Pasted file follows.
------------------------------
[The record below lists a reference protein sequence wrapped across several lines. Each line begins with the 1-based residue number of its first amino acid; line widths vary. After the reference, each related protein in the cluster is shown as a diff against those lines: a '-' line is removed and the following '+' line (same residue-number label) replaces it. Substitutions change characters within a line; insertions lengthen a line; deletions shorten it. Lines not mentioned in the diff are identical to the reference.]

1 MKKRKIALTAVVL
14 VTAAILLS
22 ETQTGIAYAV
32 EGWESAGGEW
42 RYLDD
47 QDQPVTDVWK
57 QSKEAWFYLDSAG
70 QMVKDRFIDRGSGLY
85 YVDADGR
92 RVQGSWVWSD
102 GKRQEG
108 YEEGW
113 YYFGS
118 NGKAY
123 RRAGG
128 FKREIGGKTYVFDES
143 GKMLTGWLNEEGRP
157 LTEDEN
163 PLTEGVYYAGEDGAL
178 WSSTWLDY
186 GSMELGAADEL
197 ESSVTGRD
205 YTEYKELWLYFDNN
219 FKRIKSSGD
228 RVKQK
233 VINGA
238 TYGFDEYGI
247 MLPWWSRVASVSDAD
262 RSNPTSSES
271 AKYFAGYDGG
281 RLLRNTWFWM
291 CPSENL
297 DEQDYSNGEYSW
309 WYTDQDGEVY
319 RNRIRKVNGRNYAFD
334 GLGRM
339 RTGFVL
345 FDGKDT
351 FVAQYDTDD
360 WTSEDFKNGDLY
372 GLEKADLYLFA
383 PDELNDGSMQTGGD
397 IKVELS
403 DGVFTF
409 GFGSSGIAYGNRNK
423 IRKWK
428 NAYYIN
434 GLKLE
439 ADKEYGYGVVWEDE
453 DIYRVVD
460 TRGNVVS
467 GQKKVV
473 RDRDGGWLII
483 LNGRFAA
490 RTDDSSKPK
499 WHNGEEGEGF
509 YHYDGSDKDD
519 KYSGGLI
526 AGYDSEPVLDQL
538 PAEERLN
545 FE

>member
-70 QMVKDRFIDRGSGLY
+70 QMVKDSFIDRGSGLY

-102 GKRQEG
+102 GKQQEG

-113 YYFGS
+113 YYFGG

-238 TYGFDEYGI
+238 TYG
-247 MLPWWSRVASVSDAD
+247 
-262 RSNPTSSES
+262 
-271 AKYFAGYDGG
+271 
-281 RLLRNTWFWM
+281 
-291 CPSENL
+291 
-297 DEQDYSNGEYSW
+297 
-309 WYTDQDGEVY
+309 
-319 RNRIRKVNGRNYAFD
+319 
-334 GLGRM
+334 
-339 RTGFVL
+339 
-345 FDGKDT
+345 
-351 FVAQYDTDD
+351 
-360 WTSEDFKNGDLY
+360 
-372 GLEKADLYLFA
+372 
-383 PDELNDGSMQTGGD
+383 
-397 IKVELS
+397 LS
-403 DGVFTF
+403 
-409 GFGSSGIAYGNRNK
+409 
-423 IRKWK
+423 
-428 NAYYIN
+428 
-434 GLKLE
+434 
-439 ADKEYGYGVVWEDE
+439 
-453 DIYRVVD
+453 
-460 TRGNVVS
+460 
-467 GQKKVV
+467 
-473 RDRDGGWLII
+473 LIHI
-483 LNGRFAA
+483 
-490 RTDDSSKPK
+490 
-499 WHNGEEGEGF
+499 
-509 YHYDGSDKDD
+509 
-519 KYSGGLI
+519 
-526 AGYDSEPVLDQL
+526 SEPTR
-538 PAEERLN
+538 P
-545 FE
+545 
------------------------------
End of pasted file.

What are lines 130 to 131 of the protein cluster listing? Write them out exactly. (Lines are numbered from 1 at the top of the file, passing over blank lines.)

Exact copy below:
-509 YHYDGSDKDD
+509 